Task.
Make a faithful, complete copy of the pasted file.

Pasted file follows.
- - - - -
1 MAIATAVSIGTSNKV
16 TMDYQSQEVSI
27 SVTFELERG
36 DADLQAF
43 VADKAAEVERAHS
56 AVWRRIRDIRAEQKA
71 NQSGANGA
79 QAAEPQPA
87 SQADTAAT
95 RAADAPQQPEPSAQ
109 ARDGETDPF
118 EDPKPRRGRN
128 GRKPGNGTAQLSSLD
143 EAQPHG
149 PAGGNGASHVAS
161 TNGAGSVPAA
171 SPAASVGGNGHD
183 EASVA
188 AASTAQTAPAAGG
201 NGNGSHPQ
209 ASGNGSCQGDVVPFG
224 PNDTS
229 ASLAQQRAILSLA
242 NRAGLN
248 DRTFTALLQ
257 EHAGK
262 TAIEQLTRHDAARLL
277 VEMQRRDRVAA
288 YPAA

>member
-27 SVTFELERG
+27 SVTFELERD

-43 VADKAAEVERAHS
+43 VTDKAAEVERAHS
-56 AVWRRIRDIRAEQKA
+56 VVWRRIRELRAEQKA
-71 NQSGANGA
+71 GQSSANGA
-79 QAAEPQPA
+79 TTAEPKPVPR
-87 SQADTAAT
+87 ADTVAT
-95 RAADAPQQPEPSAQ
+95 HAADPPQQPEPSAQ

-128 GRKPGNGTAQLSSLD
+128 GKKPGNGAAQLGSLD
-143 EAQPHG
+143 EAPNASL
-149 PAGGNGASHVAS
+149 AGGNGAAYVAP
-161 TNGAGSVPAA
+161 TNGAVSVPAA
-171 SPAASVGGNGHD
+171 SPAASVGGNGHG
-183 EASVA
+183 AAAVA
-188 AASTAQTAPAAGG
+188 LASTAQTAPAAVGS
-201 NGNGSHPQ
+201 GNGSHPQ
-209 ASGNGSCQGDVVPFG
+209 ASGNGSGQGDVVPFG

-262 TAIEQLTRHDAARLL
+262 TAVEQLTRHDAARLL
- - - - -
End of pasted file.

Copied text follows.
1 MAIATAVSIGTSNKV
16 TMDYQSQEVSI
27 SVTFELERG
36 DADLQAF
43 VADKAAEVERAHS
56 AVWRRIRDIRAEQKA
71 NQSGANGA
79 QAAEPQPA
87 SQADTAAT
95 RAADAPQQPEPSAQ
109 ARDGETDPF
118 EDPKPRRGRN
128 GRKPGNGTAQLSSLD
143 EAQPHG
149 PAGGNGASHVAS
161 TNGAGSVPAA
171 SPAASVGGNGHD
183 EASVA
188 AASTAQTAPAAGG
201 NGNGSHPQ
209 ASGNGSCQGDVVPFG
224 PNDTS
229 ASLAQQRAILSLA
242 NRAGLN
248 DRTFTALLQ
257 EHAGK
262 TAIEQLTRHDAARLL
277 VEMQRRDRVAA
288 YPAA

>member
-27 SVTFELERG
+27 SVTFELERD

-43 VADKAAEVERAHS
+43 VTDKAAEVERAHS
-56 AVWRRIRDIRAEQKA
+56 VVWRRIRELRAEQKA
-71 NQSGANGA
+71 GQSSANGA
-79 QAAEPQPA
+79 TTAEPKPVPR
-87 SQADTAAT
+87 ADTVAT
-95 RAADAPQQPEPSAQ
+95 HAADPPQQPEPSAQ

-128 GRKPGNGTAQLSSLD
+128 GKKPGNGAAQLGSLD
-143 EAQPHG
+143 EAPNASL
-149 PAGGNGASHVAS
+149 AGGNGAAYVAP
-161 TNGAGSVPAA
+161 TNGAVSVPAA
-171 SPAASVGGNGHD
+171 SPAASVGGNGHG
-183 EASVA
+183 AAAVA
-188 AASTAQTAPAAGG
+188 LASTAQTAPAAVGS
-201 NGNGSHPQ
+201 GNGSHPQ
-209 ASGNGSCQGDVVPFG
+209 ASGNGSGQGDVVPFG

-262 TAIEQLTRHDAARLL
+262 TAVEQLTRHDAARLL